Normal has to include justice and equality
The Stabroek News of 14 August, 2012 reports that Ms. Gail Teixeira has indicated that “Government will not be engaging with issues in Linden until normalcy is restored’
It is the Government’s version of ‘normalcy’ that the people in Linden have had to raise up against. It is tragic that Ms. Teixeira and her Government have forgotten that even during the ‘normalcy’, the Government was not engaging with Linden and the protests are a response to that lack of meaningful engagement.
A lot of us are comfortable with ‘normalcy’ – quietly adjusting to the oppression. While children were being tear-gassed over the weekend in Linden, another man privately spoke of his fear of telling his good news story about other children who did well in the CSEC exams. Normalcy in Guyana, then, is this silence, this quiet acceptance, this fear of even telling good news stories which contradict the Government’s narratives. This is what Ms. Teixeira wants Linden (and the rest of us) to resume.
The lessons from Linden should be clear for all Guyanese who reject normalcy – that normalcy of accepting corruption, accepting bad governance, normally accepting intimidation and violence, normally accepting domestic violence and the rape of children; of accepting poor standards in education and health care. Normalcy, apparently, is not trusting the police or any of the public institutions.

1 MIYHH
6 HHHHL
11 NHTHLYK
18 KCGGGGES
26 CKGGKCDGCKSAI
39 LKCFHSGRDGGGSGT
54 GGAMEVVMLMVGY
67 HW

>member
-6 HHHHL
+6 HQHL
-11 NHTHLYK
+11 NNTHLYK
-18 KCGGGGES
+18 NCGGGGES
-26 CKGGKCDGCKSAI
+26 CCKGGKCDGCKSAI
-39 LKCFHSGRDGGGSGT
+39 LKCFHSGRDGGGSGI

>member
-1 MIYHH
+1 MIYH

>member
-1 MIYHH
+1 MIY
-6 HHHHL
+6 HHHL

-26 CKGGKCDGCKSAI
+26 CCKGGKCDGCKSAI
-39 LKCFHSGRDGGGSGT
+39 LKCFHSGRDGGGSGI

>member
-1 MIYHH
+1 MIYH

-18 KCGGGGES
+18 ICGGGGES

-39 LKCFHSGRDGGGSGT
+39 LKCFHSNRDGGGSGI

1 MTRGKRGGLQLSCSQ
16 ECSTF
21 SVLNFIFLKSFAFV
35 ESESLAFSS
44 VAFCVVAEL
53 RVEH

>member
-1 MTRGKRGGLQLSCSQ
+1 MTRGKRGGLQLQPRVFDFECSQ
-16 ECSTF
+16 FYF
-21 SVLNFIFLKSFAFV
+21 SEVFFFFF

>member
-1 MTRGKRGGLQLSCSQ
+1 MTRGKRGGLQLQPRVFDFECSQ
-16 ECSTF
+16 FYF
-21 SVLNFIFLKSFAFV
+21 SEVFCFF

Linden, though, is far from the coast where normalcy prevails. So the man who is scared to share his good story is normal – while the people in Linden who have dared to take to the streets to protest are not. Ravi Dev, writing in Kaieteur News on 5 August, 2012, gives his own testimony about Albion in 2001 “As we approached we were confronted by a squad of “Black Clothes” Police. They all had automatic weapons, each with an extra cartridge strapped to their guns. The head of the detail called me forward and told me they had orders to ‘shoot to kill” if we marched on the Public Road in front of the Station. I had no reason to doubt him – there were no teargas or pellet shotguns in sight, just automatic weapons.”
Mr. Dev and Albion then it seems returned to Ms. Teixeira’s normalcy and as he wrote “I persuaded the riled up crowd to march in the street behind the station”. This is what apparently is expected that we do…we bury our dead and forget – as many of us did about Mohammed Shamshuddin.
We all have a stake in how we want to define normal in Guyana. Normal has to include justice and equality. Normal cannot be accepting that police can kill civilians without any fear of punishment. Normal cannot be tear-gassing children. Normal cannot be waiting on commissions of inquiry into killings – normal is supposed to be a functioning justice system which holds the state accountable as well.